“The characters should not appear as ghosts but as created realities, timeless creations of the imagination, and so more real and consistent than the changeable realities of the actors. The masks are designed to give the impression of figures constructed by art, each one fixed forever in its own fundamental emotion; that is ,Remorse for the FATHER, Revenge for the STEP- DAUGHTER, Scorn for the SON, Sorrow for the MOTHER…”

The characters have their ‘unindividualised individuality.” They are Ben Jonson’s types that have Shakespeare’s depth. They have an objective reality with respect to the ACTOR, but they have a sad subjective reality in the sense that they cannot change. A similar theme is echoed in the dramatist’s Puppets, where the puppets face is unchanging turning a deaf ear to the story’s demands; and especially when the commedia dell’arte had typically mercurial changes of attitude. There occurs reversal in the prompter’s duty to remind actor of their lines from the preset script, he now turns life into a written text.as he religiously takes down the actions of the ‘real’ characters. Also is presented in the play the problem of defining the limitations of theatre, and the distinction in between rehearsing a living scene. This leads to a clash of views in Section II.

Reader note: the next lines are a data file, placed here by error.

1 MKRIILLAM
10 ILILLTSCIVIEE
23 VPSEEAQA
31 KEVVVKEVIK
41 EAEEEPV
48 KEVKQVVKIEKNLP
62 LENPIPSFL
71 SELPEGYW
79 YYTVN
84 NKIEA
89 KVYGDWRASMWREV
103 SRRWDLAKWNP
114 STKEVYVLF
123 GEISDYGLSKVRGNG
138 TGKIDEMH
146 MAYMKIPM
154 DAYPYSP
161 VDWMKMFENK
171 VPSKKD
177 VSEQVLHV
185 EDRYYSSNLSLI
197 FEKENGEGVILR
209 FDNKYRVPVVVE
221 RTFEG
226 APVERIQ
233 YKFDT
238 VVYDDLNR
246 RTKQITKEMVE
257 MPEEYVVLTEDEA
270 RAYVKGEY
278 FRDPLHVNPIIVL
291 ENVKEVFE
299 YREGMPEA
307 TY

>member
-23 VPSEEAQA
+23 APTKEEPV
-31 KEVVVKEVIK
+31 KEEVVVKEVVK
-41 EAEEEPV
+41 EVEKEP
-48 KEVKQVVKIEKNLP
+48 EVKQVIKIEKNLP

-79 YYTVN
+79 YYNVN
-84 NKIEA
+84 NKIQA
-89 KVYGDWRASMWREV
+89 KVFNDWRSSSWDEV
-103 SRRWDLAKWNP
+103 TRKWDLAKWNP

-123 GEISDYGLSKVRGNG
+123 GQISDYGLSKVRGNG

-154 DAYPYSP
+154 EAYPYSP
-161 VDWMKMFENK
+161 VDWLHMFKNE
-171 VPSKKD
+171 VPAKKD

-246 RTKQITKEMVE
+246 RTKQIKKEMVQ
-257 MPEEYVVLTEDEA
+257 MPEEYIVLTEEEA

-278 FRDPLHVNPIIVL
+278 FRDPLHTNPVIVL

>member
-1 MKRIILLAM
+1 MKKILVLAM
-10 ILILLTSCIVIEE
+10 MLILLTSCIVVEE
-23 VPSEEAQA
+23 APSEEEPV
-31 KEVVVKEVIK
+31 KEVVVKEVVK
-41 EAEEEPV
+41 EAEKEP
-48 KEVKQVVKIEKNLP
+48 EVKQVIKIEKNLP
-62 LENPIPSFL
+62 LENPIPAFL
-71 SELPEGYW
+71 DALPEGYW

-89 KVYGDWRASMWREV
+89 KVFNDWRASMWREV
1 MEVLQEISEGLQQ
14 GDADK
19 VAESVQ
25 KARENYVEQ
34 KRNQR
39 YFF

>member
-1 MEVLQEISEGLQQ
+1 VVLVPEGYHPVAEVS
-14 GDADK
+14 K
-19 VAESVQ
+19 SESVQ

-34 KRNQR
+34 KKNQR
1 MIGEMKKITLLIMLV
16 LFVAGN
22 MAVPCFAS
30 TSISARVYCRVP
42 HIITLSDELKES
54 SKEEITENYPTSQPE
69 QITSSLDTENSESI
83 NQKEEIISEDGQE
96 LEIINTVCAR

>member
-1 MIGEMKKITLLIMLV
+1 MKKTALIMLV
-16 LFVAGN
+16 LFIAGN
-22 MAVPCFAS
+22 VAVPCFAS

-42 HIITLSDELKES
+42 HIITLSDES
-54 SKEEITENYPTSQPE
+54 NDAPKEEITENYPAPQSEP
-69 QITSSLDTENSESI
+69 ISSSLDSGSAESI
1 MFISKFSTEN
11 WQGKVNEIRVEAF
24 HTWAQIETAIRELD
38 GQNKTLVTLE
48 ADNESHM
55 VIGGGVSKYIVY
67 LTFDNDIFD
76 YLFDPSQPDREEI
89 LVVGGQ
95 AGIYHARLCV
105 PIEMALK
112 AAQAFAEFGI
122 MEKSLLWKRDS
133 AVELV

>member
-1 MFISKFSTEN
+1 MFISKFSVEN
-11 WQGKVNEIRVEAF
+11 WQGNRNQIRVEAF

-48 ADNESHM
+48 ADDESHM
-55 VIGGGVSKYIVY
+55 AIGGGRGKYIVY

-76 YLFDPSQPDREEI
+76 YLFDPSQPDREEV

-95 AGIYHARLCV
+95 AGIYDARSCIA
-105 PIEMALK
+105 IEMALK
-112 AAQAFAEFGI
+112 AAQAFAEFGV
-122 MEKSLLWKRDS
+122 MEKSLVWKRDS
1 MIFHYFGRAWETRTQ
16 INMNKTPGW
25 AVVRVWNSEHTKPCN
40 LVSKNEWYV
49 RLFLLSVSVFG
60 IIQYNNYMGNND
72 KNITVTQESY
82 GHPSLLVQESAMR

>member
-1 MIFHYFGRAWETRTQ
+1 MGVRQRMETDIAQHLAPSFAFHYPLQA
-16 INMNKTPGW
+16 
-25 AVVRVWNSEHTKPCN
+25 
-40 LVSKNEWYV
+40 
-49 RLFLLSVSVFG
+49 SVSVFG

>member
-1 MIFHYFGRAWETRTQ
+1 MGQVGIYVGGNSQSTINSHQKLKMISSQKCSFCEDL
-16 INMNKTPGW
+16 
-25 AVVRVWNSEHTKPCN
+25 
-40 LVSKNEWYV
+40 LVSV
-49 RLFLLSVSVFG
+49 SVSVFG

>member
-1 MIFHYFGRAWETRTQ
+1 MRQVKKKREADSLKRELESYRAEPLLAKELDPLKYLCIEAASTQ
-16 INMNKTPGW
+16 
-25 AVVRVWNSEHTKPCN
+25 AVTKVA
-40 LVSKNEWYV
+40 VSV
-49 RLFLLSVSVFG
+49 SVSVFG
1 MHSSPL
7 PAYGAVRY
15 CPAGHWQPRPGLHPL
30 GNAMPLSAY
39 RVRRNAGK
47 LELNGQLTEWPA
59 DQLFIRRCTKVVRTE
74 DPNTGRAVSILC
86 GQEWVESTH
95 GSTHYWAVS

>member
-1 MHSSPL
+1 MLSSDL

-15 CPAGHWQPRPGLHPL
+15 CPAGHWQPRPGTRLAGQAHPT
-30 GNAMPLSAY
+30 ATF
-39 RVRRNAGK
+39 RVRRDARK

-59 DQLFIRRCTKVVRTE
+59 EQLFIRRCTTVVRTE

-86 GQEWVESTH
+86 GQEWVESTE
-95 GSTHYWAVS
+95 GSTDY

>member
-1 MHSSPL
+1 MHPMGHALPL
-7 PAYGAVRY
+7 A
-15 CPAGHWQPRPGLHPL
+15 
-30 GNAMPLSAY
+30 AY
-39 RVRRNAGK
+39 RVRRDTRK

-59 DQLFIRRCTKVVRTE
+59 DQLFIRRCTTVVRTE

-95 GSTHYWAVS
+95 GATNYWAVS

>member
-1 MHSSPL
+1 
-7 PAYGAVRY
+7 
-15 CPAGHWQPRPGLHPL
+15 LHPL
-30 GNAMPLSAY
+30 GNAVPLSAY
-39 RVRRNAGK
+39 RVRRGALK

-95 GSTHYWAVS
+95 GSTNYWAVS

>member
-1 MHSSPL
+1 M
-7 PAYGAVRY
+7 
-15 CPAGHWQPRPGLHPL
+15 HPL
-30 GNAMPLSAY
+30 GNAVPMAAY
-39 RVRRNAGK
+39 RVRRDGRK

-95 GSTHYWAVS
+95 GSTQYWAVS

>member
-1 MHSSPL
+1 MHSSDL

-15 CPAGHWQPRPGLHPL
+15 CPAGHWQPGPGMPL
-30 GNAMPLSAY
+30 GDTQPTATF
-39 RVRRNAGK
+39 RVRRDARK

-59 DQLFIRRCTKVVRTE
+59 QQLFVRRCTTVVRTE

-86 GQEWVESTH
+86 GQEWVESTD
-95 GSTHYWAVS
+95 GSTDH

Apart from this, the play has metafictional features in that the dramatist himself comes in the play and he is criticized by his own cha

racters. The drama is a comment upon drama. It has a Chinese box structure of play- within–a-play and two stories within a story. The characters criticize themselves. In the dialogue of the characters itself there is comment upon the action, dialogue and make up. We are tempted to think-is Pirandello criticizing himself along with his counterparts in his dramatic paradox Six Characters in Search of an Author when he says:”A play doesn’t create people, people create a play.”

© Rukhaya MK 2010